AN UNCOMMON THOUGHT

"The real trick to life is not to be in the know, but to be in the mystery."
-Fred Alan Wolf

09 March 2017

Mutual.


We human beings do not see one another as animals see one another, as fellow members of a species. We relate to one another not as objects but as subjects, as creatures who address one another “I” to “you” — a point made central to the human condition by Martin Buber, in his celebrated mystical meditation “I and Thou.”

By speaking in the first person we can make statements about ourselves, answer questions, and engage in reasoning and advice in ways that bypass all the normal methods of discovery. As a result, we can participate in dialogues founded on the assurance that, when you and I both speak sincerely, what we say is trustworthy: Hence as persons we inhabit a life­world that is not reducible to the world of nature, any more than the life in a painting is reducible to the lines and pigments from which it is composed.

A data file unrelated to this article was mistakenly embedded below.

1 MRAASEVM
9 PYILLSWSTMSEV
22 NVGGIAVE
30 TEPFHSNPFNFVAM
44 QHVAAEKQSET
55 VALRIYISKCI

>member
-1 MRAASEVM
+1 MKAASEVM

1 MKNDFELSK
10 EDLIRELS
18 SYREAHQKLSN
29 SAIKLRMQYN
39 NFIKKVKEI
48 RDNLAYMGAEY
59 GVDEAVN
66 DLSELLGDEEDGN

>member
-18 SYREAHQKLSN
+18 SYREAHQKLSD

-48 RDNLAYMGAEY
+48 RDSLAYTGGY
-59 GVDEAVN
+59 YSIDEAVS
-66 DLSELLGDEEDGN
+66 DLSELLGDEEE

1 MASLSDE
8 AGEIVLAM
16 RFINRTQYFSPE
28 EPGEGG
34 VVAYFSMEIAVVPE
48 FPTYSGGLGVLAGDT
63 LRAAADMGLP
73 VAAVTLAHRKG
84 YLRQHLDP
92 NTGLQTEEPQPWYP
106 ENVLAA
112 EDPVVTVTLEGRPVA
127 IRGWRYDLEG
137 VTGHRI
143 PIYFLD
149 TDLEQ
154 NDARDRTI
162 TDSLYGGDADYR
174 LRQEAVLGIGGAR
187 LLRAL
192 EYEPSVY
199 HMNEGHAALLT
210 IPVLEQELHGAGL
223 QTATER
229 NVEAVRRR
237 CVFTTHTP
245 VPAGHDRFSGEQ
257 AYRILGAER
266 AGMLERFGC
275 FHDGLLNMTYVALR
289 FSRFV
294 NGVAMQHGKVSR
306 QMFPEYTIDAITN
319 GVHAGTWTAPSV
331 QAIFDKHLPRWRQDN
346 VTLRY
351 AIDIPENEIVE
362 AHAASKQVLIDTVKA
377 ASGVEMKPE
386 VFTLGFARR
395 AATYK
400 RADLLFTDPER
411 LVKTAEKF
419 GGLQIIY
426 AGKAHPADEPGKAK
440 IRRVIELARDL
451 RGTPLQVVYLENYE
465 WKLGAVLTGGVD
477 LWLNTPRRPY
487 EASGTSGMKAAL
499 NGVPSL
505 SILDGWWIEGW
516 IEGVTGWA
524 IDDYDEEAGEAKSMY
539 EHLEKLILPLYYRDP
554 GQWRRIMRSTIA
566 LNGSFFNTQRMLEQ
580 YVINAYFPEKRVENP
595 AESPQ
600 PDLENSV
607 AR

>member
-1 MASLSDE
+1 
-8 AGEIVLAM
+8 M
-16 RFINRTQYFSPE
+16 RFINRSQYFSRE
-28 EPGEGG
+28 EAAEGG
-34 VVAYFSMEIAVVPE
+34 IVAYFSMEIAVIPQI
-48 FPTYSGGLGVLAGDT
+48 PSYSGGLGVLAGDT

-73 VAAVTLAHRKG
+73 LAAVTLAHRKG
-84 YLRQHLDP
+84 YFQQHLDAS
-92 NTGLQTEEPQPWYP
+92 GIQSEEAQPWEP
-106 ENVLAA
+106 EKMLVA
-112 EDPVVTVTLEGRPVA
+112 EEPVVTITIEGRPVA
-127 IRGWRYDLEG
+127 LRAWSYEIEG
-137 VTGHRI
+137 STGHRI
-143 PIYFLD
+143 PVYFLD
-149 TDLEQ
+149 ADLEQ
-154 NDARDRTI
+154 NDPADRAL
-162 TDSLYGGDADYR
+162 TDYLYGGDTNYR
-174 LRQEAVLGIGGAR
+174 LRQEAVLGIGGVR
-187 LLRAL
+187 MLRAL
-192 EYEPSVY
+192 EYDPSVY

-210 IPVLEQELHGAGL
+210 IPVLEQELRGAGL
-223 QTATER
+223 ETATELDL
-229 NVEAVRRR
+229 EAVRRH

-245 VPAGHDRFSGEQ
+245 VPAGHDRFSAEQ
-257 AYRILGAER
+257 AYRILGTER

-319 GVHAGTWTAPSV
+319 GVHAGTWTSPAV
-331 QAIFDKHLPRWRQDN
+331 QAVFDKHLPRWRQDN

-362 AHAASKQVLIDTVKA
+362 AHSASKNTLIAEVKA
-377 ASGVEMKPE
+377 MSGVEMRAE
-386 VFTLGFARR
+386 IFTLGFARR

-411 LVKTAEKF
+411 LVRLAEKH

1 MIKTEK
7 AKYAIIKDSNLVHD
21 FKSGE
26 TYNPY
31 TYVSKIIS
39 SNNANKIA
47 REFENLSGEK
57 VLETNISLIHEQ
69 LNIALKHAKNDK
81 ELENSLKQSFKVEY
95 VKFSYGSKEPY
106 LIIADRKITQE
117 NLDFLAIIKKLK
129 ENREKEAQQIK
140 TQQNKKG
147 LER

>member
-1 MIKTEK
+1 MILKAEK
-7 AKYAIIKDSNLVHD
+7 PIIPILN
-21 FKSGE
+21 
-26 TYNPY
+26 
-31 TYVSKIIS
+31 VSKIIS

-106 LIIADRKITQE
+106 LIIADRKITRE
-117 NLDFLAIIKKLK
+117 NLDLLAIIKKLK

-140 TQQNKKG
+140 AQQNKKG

If that is true, then there is something left for philosophy to do, by way of making sense of the human condition. Philosophy has the task of describing the world in which we live — not the world as science describes it, but the world as it is represented in our mutual dealings, a world organized by language, in which we meet one another I to I.

Roger Scruton

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